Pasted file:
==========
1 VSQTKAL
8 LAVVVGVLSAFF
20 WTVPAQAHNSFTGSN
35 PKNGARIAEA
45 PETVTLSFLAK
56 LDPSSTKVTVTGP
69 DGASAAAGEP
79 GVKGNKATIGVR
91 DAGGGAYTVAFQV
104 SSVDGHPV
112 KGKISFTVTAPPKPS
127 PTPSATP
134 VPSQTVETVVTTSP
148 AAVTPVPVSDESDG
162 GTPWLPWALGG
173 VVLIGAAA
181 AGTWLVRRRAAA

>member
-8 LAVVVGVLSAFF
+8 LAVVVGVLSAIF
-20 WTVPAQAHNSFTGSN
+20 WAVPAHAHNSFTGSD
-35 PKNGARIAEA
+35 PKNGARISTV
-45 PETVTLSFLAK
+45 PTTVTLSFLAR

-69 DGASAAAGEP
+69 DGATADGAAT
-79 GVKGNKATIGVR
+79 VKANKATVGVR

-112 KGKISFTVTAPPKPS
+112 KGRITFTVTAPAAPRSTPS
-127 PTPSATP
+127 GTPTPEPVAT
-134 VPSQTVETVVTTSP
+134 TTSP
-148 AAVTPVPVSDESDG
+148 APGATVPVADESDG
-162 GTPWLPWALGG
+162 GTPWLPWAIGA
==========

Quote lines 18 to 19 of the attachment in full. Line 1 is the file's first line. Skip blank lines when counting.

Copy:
>member
-8 LAVVVGVLSAFF